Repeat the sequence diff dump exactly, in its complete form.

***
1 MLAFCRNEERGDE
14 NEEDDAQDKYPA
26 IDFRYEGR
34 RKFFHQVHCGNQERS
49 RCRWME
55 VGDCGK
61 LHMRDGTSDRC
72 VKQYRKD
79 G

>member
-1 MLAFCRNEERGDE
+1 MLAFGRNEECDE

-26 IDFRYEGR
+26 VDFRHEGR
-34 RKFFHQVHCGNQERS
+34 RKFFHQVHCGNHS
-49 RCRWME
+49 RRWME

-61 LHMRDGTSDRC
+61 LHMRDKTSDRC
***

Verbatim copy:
1 MLAFCRNEERGDE
14 NEEDDAQDKYPA
26 IDFRYEGR
34 RKFFHQVHCGNQERS
49 RCRWME
55 VGDCGK
61 LHMRDGTSDRC
72 VKQYRKD
79 G

>member
-1 MLAFCRNEERGDE
+1 MLAFGRNEECDE

-26 IDFRYEGR
+26 VDFRHEGR
-34 RKFFHQVHCGNQERS
+34 RKFFHQVHCGNHS
-49 RCRWME
+49 RRWME

-61 LHMRDGTSDRC
+61 LHMRDKTSDRC